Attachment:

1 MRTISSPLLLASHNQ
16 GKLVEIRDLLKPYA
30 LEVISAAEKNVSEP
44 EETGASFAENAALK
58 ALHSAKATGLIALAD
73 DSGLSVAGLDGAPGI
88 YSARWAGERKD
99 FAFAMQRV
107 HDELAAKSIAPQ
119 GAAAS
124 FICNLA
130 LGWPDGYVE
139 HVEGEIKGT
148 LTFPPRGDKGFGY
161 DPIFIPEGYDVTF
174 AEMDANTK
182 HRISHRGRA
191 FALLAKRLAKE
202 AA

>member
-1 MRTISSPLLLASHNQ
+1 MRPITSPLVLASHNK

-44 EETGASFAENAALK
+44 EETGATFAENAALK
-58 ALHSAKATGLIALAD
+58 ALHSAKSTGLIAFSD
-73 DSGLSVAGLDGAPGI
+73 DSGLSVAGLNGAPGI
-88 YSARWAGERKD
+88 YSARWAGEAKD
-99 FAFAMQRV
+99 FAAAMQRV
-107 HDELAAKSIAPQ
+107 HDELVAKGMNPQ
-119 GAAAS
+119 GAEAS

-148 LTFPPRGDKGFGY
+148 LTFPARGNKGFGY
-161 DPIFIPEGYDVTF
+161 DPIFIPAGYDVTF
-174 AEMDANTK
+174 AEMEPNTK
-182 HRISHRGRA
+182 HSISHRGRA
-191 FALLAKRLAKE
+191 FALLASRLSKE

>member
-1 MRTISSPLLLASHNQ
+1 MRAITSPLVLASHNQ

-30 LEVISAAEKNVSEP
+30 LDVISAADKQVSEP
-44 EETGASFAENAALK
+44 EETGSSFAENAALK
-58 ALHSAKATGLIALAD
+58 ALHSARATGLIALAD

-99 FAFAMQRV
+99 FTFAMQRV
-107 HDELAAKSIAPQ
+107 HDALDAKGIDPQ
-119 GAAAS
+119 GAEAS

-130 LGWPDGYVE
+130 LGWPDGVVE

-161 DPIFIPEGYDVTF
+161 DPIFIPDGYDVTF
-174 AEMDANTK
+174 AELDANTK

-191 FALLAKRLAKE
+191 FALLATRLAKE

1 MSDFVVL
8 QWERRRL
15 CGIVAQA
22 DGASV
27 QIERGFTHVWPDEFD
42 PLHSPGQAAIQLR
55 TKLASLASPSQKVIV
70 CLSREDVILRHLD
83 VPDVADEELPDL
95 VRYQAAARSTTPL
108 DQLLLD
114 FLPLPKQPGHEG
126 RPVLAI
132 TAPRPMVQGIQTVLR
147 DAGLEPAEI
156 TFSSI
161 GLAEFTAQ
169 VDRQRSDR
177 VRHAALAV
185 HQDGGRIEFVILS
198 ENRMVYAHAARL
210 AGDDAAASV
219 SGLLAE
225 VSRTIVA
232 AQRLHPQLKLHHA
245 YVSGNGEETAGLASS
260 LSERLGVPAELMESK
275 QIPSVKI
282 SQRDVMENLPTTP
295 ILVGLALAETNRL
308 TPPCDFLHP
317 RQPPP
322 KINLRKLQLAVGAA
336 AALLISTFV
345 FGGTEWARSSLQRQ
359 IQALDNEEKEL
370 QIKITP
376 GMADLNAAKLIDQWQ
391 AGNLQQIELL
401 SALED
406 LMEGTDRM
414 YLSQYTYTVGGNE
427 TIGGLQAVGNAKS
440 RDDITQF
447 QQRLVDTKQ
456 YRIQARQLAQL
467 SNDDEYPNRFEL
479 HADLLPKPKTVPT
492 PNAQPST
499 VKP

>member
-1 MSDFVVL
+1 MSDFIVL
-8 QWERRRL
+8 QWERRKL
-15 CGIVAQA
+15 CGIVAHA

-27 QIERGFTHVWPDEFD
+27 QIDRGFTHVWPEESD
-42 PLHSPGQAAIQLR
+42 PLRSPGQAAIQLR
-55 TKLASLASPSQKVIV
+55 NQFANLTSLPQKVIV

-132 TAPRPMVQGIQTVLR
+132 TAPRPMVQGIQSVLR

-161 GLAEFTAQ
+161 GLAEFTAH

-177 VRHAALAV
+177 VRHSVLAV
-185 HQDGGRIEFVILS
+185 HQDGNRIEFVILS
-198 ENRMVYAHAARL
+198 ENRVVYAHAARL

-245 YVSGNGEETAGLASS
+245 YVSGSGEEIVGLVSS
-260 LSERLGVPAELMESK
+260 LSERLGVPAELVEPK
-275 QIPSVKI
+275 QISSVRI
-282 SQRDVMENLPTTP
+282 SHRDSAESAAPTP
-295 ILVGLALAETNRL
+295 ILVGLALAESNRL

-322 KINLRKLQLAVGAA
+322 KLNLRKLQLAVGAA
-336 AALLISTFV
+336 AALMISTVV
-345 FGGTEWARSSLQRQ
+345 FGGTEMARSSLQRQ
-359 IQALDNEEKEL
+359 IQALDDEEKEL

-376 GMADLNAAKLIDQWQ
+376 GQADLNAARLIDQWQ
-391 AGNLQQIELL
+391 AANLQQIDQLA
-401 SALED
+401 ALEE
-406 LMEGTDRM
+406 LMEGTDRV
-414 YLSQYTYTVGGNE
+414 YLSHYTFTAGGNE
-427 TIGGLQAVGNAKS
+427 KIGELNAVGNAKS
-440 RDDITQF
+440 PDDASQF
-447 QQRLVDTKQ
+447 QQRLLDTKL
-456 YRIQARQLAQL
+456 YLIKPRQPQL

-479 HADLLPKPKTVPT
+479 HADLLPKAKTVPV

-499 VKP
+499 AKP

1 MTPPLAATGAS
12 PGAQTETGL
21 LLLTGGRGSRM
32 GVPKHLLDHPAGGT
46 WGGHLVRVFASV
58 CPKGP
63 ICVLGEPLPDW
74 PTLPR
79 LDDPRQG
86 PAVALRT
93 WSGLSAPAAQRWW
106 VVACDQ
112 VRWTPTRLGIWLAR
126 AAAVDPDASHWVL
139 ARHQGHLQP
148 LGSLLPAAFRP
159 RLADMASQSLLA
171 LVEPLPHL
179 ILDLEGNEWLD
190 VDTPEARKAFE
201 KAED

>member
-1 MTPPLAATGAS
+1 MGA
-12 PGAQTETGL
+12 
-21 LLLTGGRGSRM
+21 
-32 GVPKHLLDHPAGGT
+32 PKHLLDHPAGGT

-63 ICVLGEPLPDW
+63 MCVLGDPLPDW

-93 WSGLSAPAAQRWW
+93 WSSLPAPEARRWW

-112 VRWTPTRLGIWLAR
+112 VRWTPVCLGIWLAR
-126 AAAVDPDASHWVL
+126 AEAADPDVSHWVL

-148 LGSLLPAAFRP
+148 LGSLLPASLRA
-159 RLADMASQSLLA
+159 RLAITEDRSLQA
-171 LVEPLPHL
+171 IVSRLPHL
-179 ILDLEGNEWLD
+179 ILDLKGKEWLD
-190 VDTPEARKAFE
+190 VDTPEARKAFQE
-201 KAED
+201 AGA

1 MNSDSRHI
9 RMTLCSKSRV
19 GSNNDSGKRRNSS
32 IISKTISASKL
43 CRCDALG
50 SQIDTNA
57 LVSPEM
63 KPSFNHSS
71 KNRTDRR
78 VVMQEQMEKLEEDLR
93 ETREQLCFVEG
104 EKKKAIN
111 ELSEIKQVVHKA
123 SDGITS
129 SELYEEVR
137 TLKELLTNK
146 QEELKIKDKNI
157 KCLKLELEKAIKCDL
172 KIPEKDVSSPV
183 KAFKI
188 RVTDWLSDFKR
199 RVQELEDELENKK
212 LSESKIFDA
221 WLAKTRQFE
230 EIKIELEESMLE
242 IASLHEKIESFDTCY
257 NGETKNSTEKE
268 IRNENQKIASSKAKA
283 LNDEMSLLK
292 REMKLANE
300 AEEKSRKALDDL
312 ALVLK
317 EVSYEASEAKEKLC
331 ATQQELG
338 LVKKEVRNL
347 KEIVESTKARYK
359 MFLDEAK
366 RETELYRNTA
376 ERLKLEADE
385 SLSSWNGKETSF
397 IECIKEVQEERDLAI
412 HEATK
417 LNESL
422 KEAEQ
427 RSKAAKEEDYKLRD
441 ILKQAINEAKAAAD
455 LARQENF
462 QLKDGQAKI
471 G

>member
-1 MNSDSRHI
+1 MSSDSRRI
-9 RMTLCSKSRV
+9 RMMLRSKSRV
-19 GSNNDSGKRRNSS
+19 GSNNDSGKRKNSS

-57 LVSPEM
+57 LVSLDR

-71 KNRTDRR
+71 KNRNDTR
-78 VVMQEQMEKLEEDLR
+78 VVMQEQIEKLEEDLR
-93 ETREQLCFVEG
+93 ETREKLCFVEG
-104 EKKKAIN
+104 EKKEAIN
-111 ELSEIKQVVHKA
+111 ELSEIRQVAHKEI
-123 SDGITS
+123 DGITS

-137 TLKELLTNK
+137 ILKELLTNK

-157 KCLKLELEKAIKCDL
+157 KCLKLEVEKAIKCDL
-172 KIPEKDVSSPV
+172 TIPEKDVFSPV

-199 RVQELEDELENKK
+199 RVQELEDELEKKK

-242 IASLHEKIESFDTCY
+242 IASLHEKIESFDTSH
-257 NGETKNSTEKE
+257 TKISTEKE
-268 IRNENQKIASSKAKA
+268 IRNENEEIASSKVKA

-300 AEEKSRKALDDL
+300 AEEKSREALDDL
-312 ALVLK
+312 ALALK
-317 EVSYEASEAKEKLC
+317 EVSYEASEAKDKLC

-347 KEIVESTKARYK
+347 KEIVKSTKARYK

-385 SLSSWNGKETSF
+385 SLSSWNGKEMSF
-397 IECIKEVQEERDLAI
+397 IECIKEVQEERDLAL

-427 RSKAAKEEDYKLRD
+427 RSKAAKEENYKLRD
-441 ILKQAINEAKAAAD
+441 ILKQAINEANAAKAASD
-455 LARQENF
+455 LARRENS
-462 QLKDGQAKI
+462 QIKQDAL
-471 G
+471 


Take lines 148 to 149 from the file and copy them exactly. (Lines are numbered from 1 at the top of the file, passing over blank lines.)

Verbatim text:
+275 QISSVRI
-282 SQRDVMENLPTTP